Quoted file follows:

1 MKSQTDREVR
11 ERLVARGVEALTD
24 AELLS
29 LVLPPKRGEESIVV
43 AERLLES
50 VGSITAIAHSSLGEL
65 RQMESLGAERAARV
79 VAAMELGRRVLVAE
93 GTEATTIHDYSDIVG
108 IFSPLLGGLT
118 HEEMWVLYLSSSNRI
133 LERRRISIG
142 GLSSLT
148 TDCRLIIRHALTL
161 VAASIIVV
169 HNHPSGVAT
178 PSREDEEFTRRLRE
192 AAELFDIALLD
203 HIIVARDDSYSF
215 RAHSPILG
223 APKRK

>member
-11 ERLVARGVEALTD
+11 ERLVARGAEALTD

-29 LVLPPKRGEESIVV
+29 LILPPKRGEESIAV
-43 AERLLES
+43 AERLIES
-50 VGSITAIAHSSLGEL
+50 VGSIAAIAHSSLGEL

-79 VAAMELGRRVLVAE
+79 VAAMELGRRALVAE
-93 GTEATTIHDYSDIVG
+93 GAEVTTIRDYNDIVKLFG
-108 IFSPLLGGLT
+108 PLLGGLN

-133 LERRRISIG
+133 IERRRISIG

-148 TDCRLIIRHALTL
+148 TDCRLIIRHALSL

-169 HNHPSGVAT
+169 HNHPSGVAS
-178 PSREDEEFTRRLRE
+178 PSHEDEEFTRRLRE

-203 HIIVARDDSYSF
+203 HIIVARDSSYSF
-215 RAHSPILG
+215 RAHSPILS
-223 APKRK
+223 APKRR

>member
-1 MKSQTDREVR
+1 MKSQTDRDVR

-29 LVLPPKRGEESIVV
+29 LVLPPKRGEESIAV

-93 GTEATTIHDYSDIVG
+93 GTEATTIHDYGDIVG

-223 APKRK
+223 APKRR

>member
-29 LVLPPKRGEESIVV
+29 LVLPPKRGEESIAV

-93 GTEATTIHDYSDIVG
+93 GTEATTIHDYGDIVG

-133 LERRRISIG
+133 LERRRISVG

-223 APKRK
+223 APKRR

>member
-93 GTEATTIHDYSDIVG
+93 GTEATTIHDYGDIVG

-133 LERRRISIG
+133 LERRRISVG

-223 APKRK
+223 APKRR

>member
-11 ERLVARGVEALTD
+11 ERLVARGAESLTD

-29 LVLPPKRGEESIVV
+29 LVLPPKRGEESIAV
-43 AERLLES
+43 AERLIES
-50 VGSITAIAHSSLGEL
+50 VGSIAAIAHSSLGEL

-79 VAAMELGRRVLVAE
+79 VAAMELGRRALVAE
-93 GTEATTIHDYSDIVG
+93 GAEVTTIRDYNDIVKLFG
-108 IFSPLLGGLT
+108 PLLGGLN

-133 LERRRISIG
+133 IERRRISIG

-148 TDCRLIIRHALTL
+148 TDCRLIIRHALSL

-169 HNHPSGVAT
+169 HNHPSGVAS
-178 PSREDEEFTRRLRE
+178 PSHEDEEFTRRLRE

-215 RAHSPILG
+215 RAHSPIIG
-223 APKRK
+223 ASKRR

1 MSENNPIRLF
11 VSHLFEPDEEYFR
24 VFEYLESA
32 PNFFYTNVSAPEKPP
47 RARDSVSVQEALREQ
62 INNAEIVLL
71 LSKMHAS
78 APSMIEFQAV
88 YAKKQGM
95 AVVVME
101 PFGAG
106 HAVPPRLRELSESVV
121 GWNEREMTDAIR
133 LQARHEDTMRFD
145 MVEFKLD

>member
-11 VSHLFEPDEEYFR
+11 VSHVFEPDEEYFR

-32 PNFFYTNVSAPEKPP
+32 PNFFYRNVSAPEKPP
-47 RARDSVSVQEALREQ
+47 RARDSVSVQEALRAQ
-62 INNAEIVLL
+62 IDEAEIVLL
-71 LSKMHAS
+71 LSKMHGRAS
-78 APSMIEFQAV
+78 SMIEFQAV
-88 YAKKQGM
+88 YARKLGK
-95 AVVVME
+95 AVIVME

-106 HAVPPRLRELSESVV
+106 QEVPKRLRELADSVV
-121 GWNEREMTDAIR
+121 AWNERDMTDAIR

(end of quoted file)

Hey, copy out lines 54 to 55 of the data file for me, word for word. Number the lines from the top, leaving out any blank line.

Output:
-29 LVLPPKRGEESIVV
+29 LVLPPKRGEESIAV